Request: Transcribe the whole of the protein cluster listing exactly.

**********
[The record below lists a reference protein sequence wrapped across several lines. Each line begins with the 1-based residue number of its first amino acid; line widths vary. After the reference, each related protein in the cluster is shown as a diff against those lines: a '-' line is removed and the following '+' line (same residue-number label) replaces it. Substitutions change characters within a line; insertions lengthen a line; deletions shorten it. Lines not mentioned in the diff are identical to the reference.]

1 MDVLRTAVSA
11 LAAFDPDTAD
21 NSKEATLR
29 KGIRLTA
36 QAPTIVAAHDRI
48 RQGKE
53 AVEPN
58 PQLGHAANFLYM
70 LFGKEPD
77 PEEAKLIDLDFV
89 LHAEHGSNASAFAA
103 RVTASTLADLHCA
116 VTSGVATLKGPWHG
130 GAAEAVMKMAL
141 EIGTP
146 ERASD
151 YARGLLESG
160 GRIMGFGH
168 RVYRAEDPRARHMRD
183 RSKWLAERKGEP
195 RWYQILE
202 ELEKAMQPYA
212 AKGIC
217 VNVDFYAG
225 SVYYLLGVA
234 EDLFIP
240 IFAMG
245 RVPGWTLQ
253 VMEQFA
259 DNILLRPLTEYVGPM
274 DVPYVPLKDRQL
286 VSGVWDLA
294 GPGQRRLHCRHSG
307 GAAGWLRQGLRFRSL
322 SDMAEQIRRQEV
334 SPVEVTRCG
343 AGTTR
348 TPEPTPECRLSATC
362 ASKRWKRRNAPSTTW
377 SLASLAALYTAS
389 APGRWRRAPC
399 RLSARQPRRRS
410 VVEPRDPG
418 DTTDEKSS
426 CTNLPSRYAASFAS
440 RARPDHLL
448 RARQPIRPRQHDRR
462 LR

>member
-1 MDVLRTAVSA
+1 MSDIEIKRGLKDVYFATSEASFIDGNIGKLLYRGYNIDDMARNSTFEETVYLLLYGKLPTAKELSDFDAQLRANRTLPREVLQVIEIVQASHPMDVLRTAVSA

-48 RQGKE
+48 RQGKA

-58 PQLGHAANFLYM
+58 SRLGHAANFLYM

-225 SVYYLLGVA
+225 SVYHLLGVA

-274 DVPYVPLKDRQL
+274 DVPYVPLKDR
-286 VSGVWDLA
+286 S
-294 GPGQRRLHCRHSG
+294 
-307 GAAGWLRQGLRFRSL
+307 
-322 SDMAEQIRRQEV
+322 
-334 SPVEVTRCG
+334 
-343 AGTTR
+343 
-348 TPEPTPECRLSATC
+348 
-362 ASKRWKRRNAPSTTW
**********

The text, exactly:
[The record below lists a reference protein sequence wrapped across several lines. Each line begins with the 1-based residue number of its first amino acid; line widths vary. After the reference, each related protein in the cluster is shown as a diff against those lines: a '-' line is removed and the following '+' line (same residue-number label) replaces it. Substitutions change characters within a line; insertions lengthen a line; deletions shorten it. Lines not mentioned in the diff are identical to the reference.]

1 MDVLRTAVSA
11 LAAFDPDTAD
21 NSKEATLR
29 KGIRLTA
36 QAPTIVAAHDRI
48 RQGKE
53 AVEPN
58 PQLGHAANFLYM
70 LFGKEPD
77 PEEAKLIDLDFV
89 LHAEHGSNASAFAA
103 RVTASTLADLHCA
116 VTSGVATLKGPWHG
130 GAAEAVMKMAL
141 EIGTP
146 ERASD
151 YARGLLESG
160 GRIMGFGH
168 RVYRAEDPRARHMRD
183 RSKWLAERKGEP
195 RWYQILE
202 ELEKAMQPYA
212 AKGIC
217 VNVDFYAG
225 SVYYLLGVA
234 EDLFIP
240 IFAMG
245 RVPGWTLQ
253 VMEQFA
259 DNILLRPLTEYVGPM
274 DVPYVPLKDRQL
286 VSGVWDLA
294 GPGQRRLHCRHSG
307 GAAGWLRQGLRFRSL
322 SDMAEQIRRQEV
334 SPVEVTRCG
343 AGTTR
348 TPEPTPECRLSATC
362 ASKRWKRRNAPSTTW
377 SLASLAALYTAS
389 APGRWRRAPC
399 RLSARQPRRRS
410 VVEPRDPG
418 DTTDEKSS
426 CTNLPSRYAASFAS
440 RARPDHLL
448 RARQPIRPRQHDRR
462 LR

>member
-1 MDVLRTAVSA
+1 MSDIEIKRGLKDVYFATSEASFIDGNIGKLLYRGYNIDDMARNSTFEETVYLLLYGKLPTAKELSDFDAQLRANRTLPREVLQVIEIVQASHPMDVLRTAVSA

-48 RQGKE
+48 RQGKA

-58 PQLGHAANFLYM
+58 SRLGHAANFLYM

-225 SVYYLLGVA
+225 SVYHLLGVA

-274 DVPYVPLKDRQL
+274 DVPYVPLKDR
-286 VSGVWDLA
+286 S
-294 GPGQRRLHCRHSG
+294 
-307 GAAGWLRQGLRFRSL
+307 
-322 SDMAEQIRRQEV
+322 
-334 SPVEVTRCG
+334 
-343 AGTTR
+343 
-348 TPEPTPECRLSATC
+348 
-362 ASKRWKRRNAPSTTW